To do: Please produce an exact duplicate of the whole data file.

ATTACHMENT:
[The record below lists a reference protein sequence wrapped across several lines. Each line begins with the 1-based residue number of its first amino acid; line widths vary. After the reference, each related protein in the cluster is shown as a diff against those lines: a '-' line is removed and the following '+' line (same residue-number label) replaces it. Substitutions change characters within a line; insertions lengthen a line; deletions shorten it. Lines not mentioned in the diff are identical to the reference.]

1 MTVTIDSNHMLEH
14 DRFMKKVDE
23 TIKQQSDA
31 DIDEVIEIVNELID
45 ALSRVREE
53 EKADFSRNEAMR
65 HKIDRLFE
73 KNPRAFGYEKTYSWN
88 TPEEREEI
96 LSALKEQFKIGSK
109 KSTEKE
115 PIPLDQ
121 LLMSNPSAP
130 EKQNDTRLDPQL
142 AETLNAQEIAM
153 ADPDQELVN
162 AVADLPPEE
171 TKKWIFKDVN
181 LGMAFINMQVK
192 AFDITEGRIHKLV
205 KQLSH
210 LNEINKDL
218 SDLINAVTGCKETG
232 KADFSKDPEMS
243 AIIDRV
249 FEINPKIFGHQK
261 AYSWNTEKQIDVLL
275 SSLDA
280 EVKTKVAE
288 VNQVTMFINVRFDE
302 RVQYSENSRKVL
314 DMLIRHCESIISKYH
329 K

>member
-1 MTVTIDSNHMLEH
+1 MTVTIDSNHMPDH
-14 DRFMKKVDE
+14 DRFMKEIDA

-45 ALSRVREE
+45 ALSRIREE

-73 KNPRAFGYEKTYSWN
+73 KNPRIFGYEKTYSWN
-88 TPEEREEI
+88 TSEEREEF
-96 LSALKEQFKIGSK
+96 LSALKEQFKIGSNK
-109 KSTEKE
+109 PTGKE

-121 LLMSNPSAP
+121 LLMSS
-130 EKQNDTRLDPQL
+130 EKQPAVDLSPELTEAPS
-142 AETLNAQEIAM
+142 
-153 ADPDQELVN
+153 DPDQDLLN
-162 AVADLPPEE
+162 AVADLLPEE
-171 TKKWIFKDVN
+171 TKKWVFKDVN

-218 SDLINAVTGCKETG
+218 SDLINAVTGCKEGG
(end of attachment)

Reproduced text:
[The record below lists a reference protein sequence wrapped across several lines. Each line begins with the 1-based residue number of its first amino acid; line widths vary. After the reference, each related protein in the cluster is shown as a diff against those lines: a '-' line is removed and the following '+' line (same residue-number label) replaces it. Substitutions change characters within a line; insertions lengthen a line; deletions shorten it. Lines not mentioned in the diff are identical to the reference.]

1 MTVTIDSNHMLEH
14 DRFMKKVDE
23 TIKQQSDA
31 DIDEVIEIVNELID
45 ALSRVREE
53 EKADFSRNEAMR
65 HKIDRLFE
73 KNPRAFGYEKTYSWN
88 TPEEREEI
96 LSALKEQFKIGSK
109 KSTEKE
115 PIPLDQ
121 LLMSNPSAP
130 EKQNDTRLDPQL
142 AETLNAQEIAM
153 ADPDQELVN
162 AVADLPPEE
171 TKKWIFKDVN
181 LGMAFINMQVK
192 AFDITEGRIHKLV
205 KQLSH
210 LNEINKDL
218 SDLINAVTGCKETG
232 KADFSKDPEMS
243 AIIDRV
249 FEINPKIFGHQK
261 AYSWNTEKQIDVLL
275 SSLDA
280 EVKTKVAE
288 VNQVTMFINVRFDE
302 RVQYSENSRKVL
314 DMLIRHCESIISKYH
329 K

>member
-1 MTVTIDSNHMLEH
+1 MTVTIDSNHMPDH
-14 DRFMKKVDE
+14 DRFMKEIDA

-45 ALSRVREE
+45 ALSRIREE

-73 KNPRAFGYEKTYSWN
+73 KNPRIFGYEKTYSWN
-88 TPEEREEI
+88 TSEEREEF
-96 LSALKEQFKIGSK
+96 LSALKEQFKIGSNK
-109 KSTEKE
+109 PTGKE

-121 LLMSNPSAP
+121 LLMSS
-130 EKQNDTRLDPQL
+130 EKQPAVDLSPELTEAPS
-142 AETLNAQEIAM
+142 
-153 ADPDQELVN
+153 DPDQDLLN
-162 AVADLPPEE
+162 AVADLLPEE
-171 TKKWIFKDVN
+171 TKKWVFKDVN

-218 SDLINAVTGCKETG
+218 SDLINAVTGCKEGG